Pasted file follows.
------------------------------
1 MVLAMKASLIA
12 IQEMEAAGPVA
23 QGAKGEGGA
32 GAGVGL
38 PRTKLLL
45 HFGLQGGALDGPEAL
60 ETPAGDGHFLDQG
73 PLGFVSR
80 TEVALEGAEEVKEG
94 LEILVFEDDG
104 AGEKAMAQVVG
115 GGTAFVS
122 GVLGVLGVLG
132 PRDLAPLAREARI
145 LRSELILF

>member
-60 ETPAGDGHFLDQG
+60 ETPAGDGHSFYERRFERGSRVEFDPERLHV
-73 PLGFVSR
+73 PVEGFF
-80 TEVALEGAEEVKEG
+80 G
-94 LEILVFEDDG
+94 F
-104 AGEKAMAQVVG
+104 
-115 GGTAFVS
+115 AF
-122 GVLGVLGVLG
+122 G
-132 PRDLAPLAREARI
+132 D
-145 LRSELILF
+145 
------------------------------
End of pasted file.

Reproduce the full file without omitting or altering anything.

1 MVLAMKASLIA
12 IQEMEAAGPVA
23 QGAKGEGGA
32 GAGVGL
38 PRTKLLL
45 HFGLQGGALDGPEAL
60 ETPAGDGHFLDQG
73 PLGFVSR
80 TEVALEGAEEVKEG
94 LEILVFEDDG
104 AGEKAMAQVVG
115 GGTAFVS
122 GVLGVLGVLG
132 PRDLAPLAREARI
145 LRSELILF

>member
-60 ETPAGDGHFLDQG
+60 ETPAGDGHSFYERRFERGSRVEFDPERLHV
-73 PLGFVSR
+73 PVEGFF
-80 TEVALEGAEEVKEG
+80 G
-94 LEILVFEDDG
+94 F
-104 AGEKAMAQVVG
+104 
-115 GGTAFVS
+115 AF
-122 GVLGVLGVLG
+122 G
-132 PRDLAPLAREARI
+132 D
-145 LRSELILF
+145 